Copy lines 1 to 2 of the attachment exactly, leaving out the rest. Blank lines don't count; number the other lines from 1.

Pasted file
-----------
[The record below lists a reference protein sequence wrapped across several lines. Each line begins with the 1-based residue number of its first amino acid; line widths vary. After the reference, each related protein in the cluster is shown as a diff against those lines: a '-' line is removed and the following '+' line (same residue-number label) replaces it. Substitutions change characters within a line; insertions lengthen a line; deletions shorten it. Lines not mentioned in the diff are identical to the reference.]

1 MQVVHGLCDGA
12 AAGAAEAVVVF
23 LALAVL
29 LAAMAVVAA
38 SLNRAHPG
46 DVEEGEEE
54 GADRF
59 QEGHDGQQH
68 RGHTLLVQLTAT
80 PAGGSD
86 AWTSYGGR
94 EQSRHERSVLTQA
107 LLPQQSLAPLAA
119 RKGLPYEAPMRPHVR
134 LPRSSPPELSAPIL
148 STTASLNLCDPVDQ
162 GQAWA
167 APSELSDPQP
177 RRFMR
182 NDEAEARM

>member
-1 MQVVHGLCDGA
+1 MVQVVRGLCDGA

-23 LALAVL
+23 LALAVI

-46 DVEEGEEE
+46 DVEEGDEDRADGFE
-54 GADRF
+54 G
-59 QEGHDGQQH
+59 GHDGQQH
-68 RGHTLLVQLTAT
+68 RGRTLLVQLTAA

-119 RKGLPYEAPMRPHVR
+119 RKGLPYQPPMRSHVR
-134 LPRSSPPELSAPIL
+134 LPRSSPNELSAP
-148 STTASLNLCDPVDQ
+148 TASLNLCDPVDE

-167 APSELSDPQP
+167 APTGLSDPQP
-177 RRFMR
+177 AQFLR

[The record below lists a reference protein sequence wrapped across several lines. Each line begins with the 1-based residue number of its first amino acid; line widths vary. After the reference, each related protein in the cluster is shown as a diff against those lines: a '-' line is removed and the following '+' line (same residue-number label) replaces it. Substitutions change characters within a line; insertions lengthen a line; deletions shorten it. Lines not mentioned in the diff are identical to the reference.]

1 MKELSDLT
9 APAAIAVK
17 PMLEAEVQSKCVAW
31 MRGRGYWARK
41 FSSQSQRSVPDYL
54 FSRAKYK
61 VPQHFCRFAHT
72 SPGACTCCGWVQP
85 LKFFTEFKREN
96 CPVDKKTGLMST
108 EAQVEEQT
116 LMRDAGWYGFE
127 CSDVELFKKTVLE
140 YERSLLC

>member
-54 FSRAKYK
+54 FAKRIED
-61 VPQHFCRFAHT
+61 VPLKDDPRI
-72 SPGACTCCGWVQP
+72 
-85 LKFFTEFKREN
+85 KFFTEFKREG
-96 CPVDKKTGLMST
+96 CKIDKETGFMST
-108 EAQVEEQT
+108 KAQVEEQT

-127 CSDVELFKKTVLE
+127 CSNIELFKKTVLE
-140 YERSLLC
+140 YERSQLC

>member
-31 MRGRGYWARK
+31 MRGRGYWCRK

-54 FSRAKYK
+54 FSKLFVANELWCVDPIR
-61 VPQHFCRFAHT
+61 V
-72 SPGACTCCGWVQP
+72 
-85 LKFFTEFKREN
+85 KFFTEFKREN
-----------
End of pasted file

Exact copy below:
[The record below lists a reference protein sequence wrapped across several lines. Each line begins with the 1-based residue number of its first amino acid; line widths vary. After the reference, each related protein in the cluster is shown as a diff against those lines: a '-' line is removed and the following '+' line (same residue-number label) replaces it. Substitutions change characters within a line; insertions lengthen a line; deletions shorten it. Lines not mentioned in the diff are identical to the reference.]

1 MQVVHGLCDGA